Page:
Language Gardeners

Language, like many things, is multifaceted. There’s a variety of languages. Even within English there’s a variety of dialects, accents, and usages. My language, vocabulary, grammatical understanding, and even voice, will never be the same as yours. The concept of a language itself is an abstraction over the hundreds of millions of people who speak, write, read, or listen to it.

I’ve recently been introduced to the idea of a software gardener. The argument is that one cannot be a software engineer, planning out every step of the way with a high degree of certainty. No, instead one must happily tend one’s software garden: helping and incrementally improving the garden, but not necessarily planning every leaf or knowing where every branch will go in the future.

This is a really beautiful idea, also applicable to the people behind a language. English teachers often will prescribe how people should use language, dictating what is correct and what is not. For instance, “affect” is almost always a verb:

Global warming will continue to negatively affect the planet.

And “effect” is almost always used as a noun:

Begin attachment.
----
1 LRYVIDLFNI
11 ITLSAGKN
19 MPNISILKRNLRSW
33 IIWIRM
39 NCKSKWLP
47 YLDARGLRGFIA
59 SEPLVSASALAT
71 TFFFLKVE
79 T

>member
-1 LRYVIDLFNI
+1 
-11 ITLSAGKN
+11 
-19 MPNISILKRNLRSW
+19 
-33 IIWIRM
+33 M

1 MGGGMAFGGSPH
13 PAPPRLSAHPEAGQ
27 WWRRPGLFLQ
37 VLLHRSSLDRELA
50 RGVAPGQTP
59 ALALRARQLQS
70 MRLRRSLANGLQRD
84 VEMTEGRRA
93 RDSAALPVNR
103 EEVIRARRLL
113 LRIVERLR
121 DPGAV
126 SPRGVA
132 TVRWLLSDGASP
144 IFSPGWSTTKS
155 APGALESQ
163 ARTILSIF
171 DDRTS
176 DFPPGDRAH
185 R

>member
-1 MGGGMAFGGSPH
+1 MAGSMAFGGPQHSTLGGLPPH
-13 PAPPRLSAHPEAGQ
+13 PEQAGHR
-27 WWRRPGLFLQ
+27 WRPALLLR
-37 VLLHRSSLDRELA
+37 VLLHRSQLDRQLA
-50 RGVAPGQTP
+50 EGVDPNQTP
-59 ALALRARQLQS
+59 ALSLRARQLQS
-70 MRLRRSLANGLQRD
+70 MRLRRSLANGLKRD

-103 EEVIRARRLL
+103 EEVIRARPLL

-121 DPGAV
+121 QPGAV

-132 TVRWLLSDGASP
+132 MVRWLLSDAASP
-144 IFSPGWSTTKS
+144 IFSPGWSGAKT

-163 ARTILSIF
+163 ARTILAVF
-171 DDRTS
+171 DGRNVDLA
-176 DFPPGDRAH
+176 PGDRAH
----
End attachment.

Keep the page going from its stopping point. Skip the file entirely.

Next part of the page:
Global warming is having a bad effect on the planet.

There are times, though, where “affect” can be used as a noun—

You’re acting is great, but can you try to take on a more bored-sounding affect?

—and “effect” can be used as a verb.

Global warming will effect the death of lots of polar bears.

But no one ever wonders if they misinterpreted a sentence they hear! We are able to tell the difference in meanings via context. We already do this for plenty of existing English homonyms. The world would be a better place if we gave our children 20 extra minutes of recess and let these two words be forever confused.

This is our language. We can choose what words we use and how we use them. We can decide what things mean! We are language gardeners.